For the Streets Denver staff, the loss was seismic. In 2018, Elliott bought what was then the Streets of London pub on Colfax. As reported in Westword that year, he notoriously and successfully changed the bar’s reputation from that of a neo-Nazi hangout to a welcoming punk-rock venue named Streets Denver.
During the takeover, Streets staffers were wary of the new boss. But he quickly allayed their fears.
“John's first promises to us were that he wouldn't be making any changes to staff and he wanted to keep the spirit of the bar alive, just improve on it," recalls Streets general manager Beth Hardin. "He kept those promises.”
Tributes to Elliott from his staff include playful memories of how he kept them fueled on junk food on show nights, and tales of how much he put into the green room for the bands: He installed a vintage TV console, video games, couches and a refrigerator, and provided a well-thought-out spread of snacks and drinks.
“Most of the time, if John disappeared on a show night, he was down in the green room getting to know the bands," recalls Hardin. "He genuinely respected the musicians and did as much as he could to accommodate them in his bar."
Other memories ran deeper: Elliott would do anything to help someone in need.
We caught up with the Streets Denver team to hear their stories and tributes to a man who not only changed the Denver nightlife landscape, but the lives of the people he worked with.
There was this time that John insisted on paying for some classes and helping me with my resume. I told him, ‘I've never had someone put so much work into getting me to leave their company!’ After a good laugh he said, ‘I always want to see people succeed and will always help any way I can.’ John would help anyone he could, even if it was to his own detriment. John was fun, he was charismatic, he was extremely intelligent, he was stubborn, and he loved with his heart and soul.
Another time, I was struggling emotionally and John sat with me through more tears than I care to admit. I can't imagine it was how he wanted to spend our meetings. But he sat with me. He constantly tried to remind me just who the hell I am. He put a lot of trust and faith in me, which is both an honor and wholly terrifying. He supported me and mentored me. As much as we feel like John took a piece of our hearts when he left, we should remember how much of his he gave us while he was still here. I am a better person for having had him in my life, if only for a couple of years. I can only hope to be half the person he was, and maybe at least as much of the person he thought I was.
I asked John if we could close the bar so everyone could attend my wedding. Before I even finished the question, he was already saying ‘yes’ and making fun of me for asking with such trepidation. I’ve been in this industry for twenty years, most places made it difficult to even get a day off, let alone closing the whole business for an evening to let us all celebrate together. He was a constant reminder that if you care about someone you support, trust, believe in, and most importantly love them wholeheartedly. Those relationships matter more than all the money in the world.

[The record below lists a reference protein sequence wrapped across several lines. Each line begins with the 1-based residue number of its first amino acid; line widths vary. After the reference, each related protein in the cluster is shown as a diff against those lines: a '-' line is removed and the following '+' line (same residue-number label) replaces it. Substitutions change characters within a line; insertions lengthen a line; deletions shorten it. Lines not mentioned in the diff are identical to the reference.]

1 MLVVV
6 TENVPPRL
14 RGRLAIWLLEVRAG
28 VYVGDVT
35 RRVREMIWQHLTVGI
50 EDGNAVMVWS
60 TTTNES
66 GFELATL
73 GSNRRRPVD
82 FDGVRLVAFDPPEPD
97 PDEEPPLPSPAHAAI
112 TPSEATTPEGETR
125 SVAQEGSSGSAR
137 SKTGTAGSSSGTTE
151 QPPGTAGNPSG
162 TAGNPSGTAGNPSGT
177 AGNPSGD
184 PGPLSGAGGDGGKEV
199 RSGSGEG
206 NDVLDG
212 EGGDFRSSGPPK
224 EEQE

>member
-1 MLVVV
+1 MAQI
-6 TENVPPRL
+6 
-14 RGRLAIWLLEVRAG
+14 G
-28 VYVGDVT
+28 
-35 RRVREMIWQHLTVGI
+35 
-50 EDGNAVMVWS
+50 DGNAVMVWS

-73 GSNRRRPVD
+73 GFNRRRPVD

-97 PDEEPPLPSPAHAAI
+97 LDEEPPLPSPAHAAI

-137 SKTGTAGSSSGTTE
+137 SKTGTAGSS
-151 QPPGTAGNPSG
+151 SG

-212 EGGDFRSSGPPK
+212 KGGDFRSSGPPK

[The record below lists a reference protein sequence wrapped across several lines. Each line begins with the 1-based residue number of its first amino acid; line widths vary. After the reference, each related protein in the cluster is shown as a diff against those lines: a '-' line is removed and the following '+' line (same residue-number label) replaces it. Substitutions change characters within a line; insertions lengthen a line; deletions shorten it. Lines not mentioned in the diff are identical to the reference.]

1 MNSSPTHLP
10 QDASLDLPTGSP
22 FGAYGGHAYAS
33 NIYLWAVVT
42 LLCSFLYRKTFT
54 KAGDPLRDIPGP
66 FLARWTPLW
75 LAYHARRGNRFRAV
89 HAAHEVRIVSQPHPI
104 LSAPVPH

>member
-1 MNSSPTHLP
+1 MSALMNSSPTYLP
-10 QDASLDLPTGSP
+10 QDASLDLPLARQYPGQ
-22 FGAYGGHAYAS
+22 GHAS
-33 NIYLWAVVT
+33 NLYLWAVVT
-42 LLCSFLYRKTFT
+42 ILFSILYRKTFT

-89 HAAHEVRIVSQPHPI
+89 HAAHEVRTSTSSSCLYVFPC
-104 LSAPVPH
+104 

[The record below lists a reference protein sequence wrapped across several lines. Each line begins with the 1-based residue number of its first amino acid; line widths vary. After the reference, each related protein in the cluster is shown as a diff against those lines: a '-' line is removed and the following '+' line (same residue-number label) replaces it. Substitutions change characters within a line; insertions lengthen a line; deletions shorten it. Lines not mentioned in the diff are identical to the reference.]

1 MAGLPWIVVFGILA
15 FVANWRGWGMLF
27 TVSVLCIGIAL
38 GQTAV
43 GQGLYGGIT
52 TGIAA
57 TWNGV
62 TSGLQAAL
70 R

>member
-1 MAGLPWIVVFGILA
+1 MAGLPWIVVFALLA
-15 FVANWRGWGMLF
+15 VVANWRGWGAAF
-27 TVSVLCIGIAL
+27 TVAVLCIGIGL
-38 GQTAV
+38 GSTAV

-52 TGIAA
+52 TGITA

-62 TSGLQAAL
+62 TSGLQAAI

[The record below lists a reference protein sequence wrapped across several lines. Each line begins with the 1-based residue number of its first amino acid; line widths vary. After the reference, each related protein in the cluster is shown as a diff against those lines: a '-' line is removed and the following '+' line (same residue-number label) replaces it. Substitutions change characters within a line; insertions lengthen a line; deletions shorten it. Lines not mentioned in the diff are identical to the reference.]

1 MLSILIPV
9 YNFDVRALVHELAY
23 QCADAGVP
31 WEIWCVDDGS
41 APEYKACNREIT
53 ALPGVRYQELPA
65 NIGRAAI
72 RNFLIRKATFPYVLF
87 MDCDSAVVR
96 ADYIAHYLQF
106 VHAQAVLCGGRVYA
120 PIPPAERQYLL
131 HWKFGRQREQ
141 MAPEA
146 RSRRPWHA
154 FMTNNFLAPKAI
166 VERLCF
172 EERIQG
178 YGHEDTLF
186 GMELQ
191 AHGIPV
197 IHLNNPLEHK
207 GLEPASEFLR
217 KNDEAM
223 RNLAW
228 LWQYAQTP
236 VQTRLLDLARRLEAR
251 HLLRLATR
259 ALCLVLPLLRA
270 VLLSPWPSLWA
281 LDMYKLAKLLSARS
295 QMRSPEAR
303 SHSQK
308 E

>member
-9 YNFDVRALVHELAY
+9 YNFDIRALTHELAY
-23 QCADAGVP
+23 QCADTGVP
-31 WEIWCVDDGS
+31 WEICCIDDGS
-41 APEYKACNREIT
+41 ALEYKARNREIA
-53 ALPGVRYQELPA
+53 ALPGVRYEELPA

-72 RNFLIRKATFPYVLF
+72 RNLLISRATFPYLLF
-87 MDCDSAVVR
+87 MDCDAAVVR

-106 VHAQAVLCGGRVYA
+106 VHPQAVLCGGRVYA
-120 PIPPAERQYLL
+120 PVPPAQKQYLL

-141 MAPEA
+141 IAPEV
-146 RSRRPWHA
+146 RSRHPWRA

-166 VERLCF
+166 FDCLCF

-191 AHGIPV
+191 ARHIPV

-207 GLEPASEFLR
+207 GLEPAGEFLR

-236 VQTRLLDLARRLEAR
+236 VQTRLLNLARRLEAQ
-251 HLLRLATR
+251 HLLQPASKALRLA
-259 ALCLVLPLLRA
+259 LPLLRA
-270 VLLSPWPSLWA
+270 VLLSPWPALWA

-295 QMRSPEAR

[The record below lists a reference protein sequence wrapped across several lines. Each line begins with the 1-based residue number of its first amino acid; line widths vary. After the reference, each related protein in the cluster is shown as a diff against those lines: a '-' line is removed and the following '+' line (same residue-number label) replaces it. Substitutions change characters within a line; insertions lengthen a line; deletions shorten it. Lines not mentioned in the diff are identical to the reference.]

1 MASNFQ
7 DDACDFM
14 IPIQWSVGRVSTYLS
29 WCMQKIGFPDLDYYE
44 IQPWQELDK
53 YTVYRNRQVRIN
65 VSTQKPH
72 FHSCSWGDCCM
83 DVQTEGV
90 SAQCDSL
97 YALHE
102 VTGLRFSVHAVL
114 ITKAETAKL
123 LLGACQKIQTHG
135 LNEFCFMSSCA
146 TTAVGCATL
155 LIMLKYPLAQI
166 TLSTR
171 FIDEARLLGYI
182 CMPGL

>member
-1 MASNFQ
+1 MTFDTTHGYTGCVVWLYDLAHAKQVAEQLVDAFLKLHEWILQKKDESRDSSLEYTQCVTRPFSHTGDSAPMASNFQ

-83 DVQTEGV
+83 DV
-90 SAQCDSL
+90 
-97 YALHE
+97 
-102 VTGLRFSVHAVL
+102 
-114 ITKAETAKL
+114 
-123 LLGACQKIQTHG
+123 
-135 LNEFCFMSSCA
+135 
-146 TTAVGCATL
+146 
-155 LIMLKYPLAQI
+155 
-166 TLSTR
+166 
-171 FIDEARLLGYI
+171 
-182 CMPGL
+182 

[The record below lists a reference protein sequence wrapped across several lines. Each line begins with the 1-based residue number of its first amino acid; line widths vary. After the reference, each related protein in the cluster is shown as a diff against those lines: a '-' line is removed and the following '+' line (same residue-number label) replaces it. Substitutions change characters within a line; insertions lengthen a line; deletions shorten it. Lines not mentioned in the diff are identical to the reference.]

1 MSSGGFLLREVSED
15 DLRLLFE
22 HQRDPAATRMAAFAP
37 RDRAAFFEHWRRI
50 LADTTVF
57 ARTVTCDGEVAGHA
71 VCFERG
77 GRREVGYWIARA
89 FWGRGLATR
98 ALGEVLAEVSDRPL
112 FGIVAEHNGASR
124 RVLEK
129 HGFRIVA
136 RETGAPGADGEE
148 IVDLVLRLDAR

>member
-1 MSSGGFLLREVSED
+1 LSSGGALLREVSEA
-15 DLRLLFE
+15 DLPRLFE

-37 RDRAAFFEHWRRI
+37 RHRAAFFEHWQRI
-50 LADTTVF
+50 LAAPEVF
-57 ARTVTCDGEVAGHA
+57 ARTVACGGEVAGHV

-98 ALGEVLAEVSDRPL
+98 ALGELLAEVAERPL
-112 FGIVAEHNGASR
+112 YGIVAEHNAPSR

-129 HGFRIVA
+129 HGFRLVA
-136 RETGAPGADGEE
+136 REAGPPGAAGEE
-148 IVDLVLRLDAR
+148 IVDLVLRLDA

John was the most genuine guy that I've met. He had his ideals and stuck by them steadfast. He was kind and generous, like family. He would do anything for you if you needed it.
2020 has been a huge dumpster fire for all of us, but this loss really fuels it. We all have been hurting, exhausted, anxious and some of us sick. But losing John was probably the hardest of all. People might think or say, "Yeah, he was the one putting money in their pockets." But he was way more to us than that. In the last two years, there had been so many times that we all mentioned he was the best boss we've ever had. Our team was more like family. He wasn't just invested in the business, but he was emotionally invested in us. He believed in and protected us, and really supported our dreams.
In the time I've known him, John consistently checked in with people and offered support to this industry — to bars that weren't his, employees that weren't his. I know of so many times he's reached out to people in the bar industry, to families that had lost someone in this industry. It’s not something he would bring up a lot because he never wanted any kind of recognition for doing what he thought was right.
He was a friend and family to me in all the times I needed it the most. When my mom was battling cancer, I was back and forth between here and Pennsylvania every other week to take care of her for a couple months. I was so financially strapped because of it. John came into Crema and gave one of my coworkers an envelope with $500 cash in it to give to me. He told them not to say it was him, because he knew I wouldn't accept it, because I was raised not to accept charity. I didn't find out for months that it was him. That was John to me.
Do you have memories of John Elliott? Send them to firstname.lastname@example.org.
Keep Westword Free... Since we started Westword, it has been defined as the free, independent voice of Denver, and we would like to keep it that way. Offering our readers free access to incisive coverage of local news, food and culture. Producing stories on everything from political scandals to the hottest new bands, with gutsy reporting, stylish writing, and staffers who've won everything from the Society of Professional Journalists' Sigma Delta Chi feature-writing award to the Casey Medal for Meritorious Journalism. But with local journalism's existence under siege and advertising revenue setbacks having a larger impact, it is important now more than ever for us to rally support behind funding our local journalism. You can help by participating in our "I Support" membership program, allowing us to keep covering Denver with no paywalls.